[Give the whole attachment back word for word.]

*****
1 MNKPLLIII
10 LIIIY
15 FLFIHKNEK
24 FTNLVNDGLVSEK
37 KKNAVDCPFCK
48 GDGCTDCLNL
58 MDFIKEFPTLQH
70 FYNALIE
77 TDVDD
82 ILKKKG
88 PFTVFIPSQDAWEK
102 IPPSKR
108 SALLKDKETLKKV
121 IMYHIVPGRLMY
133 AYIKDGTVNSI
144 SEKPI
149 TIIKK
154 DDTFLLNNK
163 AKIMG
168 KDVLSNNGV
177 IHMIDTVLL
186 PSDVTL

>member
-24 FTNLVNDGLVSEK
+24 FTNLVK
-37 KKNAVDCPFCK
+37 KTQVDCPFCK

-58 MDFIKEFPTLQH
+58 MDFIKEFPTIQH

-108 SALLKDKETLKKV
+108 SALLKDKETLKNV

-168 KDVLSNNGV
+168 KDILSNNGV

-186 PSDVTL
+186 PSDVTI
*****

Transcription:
1 MNKPLLIII
10 LIIIY
15 FLFIHKNEK
24 FTNLVNDGLVSEK
37 KKNAVDCPFCK
48 GDGCTDCLNL
58 MDFIKEFPTLQH
70 FYNALIE
77 TDVDD
82 ILKKKG
88 PFTVFIPSQDAWEK
102 IPPSKR
108 SALLKDKETLKKV
121 IMYHIVPGRLMY
133 AYIKDGTVNSI
144 SEKPI
149 TIIKK
154 DDTFLLNNK
163 AKIMG
168 KDVLSNNGV
177 IHMIDTVLL
186 PSDVTL

>member
-24 FTNLVNDGLVSEK
+24 FTNLVK
-37 KKNAVDCPFCK
+37 KTQVDCPFCK

-58 MDFIKEFPTLQH
+58 MDFIKEFPTIQH

-108 SALLKDKETLKKV
+108 SALLKDKETLKNV

-168 KDVLSNNGV
+168 KDILSNNGV

-186 PSDVTL
+186 PSDVTI